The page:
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Hampshire and the Isle of Wight - real PBC potential

Hamshire has invested millions in locality managers and in pump-priming new services, giving PBC a good start.

Hamshire has invested millions in locality managers and in pump-priming new services, giving PBC a good start.



Dr Nigel Watson is chief executive of Wessex LMCs covering, in the South Central SHA area, Hampshire – the largest PCT in the country – and the Isle of Wight. He says: ‘I believe PBC is on the verge of working well here. Intentions are good but the PCTs have to transform good intentions into practical outcomes. PBC has got a lot further to go. In my area there are very few new services available to us, yet there is lots of potential.'

Dr Watson feels relationships with the PCTs are pretty good generally and there is a focus on primary care. ‘Hampshire has invested a couple of million pounds to pay for locality managers to work with PBC leads and relate to the PCT commissioners. They've put money in to pump-prime new services on a spend-to-save scheme. So it's getting there, but it needs to be given a good kick to get it into the next stage', he says.

Each PCT has well-defined localities in which each practice is engaged and has a lead GP. The lead GP's influence on the PCT commissioners is variable, says Dr Watson, and the LMC is strongly encouraging a partnership between the two so they are working to a common agenda rather than conflicting with each other.

Practices are looking more effectively at the health needs of their population and looking to plan services, but Dr Watson says in some areas there isn't real data flowing from the PCT to PBC consortium. ‘There's work going on in most areas to reconfigure services but the frustration is there's a lot of talk about providing services in a different way but then it gets stuck with the contractors and two to three months down the line nothing much has changed.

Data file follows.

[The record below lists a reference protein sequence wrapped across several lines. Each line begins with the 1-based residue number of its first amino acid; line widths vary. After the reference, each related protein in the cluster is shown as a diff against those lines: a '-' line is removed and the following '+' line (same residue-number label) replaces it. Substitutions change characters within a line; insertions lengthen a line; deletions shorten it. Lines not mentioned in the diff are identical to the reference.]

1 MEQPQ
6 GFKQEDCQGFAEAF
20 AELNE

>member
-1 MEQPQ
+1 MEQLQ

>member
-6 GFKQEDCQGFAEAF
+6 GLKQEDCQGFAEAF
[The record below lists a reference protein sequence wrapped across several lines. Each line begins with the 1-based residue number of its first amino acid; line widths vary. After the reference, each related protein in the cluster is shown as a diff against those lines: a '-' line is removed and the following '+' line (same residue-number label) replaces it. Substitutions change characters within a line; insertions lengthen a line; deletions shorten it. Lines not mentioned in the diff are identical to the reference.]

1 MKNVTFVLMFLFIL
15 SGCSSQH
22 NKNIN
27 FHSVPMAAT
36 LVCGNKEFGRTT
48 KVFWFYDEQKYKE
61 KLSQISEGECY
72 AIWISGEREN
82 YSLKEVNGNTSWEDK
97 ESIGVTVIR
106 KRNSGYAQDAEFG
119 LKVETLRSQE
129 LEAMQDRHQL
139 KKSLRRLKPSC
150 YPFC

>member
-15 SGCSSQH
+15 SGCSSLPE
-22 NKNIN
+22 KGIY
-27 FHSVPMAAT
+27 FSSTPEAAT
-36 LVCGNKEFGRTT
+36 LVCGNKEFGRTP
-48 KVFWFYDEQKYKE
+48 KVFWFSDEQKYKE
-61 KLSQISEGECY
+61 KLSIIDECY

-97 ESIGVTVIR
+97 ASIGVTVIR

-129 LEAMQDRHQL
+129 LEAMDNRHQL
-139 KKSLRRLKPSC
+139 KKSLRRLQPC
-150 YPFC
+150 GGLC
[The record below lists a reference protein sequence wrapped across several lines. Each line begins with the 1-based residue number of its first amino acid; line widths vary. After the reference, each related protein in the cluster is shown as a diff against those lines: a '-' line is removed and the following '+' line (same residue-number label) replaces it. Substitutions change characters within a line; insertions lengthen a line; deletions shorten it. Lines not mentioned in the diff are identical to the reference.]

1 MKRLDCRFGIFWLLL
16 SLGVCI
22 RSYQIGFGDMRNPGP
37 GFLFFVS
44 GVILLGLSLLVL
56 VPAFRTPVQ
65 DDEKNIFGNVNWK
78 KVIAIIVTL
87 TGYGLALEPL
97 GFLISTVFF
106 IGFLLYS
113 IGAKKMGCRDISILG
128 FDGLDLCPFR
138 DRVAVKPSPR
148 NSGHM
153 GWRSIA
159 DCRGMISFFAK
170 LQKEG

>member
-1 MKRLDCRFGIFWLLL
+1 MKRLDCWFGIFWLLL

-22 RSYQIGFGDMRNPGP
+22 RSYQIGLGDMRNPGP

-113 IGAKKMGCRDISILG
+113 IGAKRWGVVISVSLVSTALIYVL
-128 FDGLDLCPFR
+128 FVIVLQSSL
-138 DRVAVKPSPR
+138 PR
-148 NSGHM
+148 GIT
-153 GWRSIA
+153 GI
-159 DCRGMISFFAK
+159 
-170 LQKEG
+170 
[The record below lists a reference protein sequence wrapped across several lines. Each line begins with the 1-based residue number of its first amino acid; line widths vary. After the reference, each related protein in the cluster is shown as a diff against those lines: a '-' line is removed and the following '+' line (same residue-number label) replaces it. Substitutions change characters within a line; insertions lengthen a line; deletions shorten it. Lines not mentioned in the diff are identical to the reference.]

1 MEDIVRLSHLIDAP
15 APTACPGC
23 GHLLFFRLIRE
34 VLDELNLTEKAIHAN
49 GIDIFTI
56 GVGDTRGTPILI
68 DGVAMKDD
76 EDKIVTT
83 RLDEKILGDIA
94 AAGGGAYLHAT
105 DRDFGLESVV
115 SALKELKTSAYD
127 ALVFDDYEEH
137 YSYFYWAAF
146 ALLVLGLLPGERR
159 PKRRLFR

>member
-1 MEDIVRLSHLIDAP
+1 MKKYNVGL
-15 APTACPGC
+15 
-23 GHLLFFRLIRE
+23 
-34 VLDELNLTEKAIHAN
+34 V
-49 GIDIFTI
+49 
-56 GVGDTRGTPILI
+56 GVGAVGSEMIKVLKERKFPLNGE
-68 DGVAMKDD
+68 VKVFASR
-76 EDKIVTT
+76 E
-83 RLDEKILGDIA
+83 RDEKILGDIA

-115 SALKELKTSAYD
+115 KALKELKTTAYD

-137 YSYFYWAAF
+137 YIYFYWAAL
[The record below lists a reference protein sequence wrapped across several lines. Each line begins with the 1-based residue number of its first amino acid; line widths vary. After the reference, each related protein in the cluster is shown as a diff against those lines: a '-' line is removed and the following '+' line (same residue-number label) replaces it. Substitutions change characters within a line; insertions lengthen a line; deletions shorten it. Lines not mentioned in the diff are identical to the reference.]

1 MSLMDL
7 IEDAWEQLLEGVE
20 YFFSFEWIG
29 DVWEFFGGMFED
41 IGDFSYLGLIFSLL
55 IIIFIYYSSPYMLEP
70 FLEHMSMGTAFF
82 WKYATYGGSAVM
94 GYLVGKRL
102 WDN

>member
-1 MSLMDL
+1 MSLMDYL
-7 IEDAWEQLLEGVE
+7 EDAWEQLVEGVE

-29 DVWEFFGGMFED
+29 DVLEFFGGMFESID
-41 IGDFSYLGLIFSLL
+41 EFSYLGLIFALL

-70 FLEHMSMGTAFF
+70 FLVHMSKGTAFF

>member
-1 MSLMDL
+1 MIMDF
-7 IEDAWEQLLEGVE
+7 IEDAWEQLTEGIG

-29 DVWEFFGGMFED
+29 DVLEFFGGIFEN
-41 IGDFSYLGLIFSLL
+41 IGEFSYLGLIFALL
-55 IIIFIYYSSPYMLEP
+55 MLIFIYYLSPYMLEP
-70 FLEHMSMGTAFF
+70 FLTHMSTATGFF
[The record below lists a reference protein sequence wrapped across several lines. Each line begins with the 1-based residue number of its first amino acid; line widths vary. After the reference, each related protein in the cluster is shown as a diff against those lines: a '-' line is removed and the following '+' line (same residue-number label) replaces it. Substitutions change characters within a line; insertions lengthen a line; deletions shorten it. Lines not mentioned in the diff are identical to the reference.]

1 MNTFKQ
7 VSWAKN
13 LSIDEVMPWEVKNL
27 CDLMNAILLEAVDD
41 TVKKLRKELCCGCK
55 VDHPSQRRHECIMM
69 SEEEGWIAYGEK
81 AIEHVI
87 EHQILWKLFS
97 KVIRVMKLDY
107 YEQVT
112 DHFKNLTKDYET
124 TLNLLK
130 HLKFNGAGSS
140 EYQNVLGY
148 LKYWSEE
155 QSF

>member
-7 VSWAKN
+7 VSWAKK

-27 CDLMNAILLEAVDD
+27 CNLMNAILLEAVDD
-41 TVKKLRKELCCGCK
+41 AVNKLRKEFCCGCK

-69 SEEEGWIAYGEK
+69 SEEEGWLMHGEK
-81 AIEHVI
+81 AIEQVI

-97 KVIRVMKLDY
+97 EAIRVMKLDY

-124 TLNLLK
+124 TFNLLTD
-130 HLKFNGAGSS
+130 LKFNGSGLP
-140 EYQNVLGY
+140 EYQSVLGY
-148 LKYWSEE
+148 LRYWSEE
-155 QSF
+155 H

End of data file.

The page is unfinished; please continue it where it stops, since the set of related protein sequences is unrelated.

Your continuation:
‘If you ask the GPs on the ground, many would say they don't see much happening yet. Pathways have been developed, changes in services have been negotiated and agreed, but the problem is with pricing and contracting.'

There have been innovations – Dr Watson cites as an example a scheme in Southampton where a community-based ophthalmology service run by a GP screens all the cataract cases and stops unnecessary referrals going into secondary care. He says there are similar schemes with orthopaedics, ENT and dermatology, and a scheme involving a community-based diabetes consultant has been established in Southampton.

An incentive scheme aimed at examining referrals to see if they are appropriate has proved controversial. Hampshire PCT has funded a pilot project to discover the cause of a 20% rise in first consultant outpatients referrals in the first quarter of this year compared with last year by asking practices to look objectively at all referrals each week to see whether some could have been managed differently.

An incentive scheme rewards GPs if referrals have stayed the same or only increased a certain amount.

Dr Watson says: ‘New services have been started but they are patchy and I don't think they've gone anywhere near as far as they could do to have a real impact.'

Hampshire and Isle of Wight - real potential

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